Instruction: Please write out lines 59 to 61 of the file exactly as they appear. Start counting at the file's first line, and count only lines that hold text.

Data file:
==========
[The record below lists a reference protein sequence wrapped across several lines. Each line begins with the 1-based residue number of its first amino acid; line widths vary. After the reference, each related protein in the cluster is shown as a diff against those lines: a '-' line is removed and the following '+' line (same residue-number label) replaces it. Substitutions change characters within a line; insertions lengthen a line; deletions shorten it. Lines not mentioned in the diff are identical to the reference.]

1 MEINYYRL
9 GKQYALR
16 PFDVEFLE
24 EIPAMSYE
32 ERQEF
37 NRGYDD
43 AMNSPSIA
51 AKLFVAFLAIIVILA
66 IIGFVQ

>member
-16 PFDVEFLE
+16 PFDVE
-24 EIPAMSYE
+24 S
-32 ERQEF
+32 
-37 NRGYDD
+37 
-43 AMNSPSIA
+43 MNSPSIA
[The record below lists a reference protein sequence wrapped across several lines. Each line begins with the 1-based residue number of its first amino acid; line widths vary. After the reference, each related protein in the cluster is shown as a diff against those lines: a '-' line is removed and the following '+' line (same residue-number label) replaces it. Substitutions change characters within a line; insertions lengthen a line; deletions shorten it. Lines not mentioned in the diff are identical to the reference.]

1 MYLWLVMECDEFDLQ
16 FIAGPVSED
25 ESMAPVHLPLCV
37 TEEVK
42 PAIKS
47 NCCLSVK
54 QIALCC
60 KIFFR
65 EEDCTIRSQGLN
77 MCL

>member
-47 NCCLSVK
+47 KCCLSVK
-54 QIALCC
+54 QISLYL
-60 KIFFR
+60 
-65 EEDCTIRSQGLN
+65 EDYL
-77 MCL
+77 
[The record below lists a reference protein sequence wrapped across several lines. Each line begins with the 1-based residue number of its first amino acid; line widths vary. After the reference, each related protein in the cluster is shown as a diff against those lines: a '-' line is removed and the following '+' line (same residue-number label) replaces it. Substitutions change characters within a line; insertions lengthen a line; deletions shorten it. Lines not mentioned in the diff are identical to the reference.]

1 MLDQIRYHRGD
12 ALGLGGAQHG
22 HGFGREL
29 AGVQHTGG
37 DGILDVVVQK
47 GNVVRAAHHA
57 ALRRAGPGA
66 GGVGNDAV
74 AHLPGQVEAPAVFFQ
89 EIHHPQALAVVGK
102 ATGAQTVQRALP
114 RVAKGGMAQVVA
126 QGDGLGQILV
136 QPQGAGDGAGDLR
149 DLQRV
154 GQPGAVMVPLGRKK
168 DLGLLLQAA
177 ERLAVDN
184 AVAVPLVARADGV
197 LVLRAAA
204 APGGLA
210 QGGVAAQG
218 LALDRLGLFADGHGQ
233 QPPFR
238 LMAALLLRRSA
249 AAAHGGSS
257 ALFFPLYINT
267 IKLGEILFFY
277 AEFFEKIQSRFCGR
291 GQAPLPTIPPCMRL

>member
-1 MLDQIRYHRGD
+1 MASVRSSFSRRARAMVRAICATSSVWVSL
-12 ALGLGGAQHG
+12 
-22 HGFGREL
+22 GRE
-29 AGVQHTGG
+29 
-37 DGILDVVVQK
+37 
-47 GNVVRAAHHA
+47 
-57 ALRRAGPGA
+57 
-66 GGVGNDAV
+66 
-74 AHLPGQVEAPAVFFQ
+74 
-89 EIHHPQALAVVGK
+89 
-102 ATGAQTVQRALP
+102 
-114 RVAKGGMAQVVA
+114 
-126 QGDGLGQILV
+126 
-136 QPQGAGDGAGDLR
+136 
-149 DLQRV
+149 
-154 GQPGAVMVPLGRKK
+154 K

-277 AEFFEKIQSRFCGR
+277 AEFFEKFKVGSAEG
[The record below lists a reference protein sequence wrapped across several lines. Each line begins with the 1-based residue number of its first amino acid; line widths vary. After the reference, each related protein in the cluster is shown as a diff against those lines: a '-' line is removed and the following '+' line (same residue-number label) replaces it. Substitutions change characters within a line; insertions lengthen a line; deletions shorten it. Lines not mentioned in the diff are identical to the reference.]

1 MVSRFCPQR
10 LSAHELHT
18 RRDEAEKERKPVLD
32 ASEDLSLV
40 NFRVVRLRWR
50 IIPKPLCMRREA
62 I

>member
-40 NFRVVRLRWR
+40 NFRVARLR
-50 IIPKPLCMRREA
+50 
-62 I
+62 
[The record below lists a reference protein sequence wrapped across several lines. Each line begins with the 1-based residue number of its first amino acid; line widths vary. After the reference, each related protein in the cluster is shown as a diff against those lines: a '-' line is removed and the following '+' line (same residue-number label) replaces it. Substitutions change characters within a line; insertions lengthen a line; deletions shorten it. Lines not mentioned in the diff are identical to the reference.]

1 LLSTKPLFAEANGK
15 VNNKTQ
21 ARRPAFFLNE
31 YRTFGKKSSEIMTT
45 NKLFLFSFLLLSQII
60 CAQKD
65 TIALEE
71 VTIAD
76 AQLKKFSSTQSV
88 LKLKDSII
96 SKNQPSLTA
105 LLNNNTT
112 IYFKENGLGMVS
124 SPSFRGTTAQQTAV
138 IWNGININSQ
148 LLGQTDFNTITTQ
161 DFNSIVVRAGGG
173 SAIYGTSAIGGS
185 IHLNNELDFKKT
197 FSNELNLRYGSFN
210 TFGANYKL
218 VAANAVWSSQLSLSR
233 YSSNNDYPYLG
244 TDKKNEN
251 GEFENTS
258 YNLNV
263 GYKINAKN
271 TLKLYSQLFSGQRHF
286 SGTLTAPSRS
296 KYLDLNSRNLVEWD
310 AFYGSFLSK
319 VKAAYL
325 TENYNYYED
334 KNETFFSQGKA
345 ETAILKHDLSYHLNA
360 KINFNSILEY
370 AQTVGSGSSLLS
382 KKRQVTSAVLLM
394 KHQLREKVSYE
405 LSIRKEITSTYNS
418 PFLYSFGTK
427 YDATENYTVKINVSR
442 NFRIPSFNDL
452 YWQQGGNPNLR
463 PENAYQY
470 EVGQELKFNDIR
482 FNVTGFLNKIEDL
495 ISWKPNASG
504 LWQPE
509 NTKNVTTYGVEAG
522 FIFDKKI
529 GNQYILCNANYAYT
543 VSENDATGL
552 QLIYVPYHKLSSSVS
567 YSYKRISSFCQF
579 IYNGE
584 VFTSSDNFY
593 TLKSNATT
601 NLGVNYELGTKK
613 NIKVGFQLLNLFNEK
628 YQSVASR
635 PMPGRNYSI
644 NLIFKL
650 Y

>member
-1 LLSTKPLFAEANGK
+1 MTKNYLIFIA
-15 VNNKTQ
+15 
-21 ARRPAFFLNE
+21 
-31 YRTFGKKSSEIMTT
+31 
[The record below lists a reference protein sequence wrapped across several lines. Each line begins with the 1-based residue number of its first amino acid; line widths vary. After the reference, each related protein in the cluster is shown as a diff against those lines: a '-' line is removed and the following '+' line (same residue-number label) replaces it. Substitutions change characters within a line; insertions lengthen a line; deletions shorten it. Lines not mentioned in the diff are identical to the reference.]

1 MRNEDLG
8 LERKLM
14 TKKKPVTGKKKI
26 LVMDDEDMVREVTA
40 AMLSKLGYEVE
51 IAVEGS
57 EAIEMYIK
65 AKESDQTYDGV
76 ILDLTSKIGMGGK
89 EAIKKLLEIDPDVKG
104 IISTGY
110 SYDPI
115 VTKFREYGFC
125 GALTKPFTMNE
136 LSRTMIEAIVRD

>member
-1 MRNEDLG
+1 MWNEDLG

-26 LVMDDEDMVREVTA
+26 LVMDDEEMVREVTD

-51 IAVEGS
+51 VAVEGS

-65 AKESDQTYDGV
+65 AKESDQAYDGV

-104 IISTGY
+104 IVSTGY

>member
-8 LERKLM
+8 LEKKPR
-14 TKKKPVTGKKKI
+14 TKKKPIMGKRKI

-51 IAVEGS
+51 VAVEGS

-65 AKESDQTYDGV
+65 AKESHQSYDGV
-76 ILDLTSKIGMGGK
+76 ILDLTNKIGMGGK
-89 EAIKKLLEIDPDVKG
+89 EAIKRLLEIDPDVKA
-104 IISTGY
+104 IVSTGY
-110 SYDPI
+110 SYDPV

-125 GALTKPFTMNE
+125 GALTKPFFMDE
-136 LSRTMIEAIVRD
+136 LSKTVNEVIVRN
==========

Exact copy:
149 DLQRV
154 GQPGAVMVPLGRKK
168 DLGLLLQAA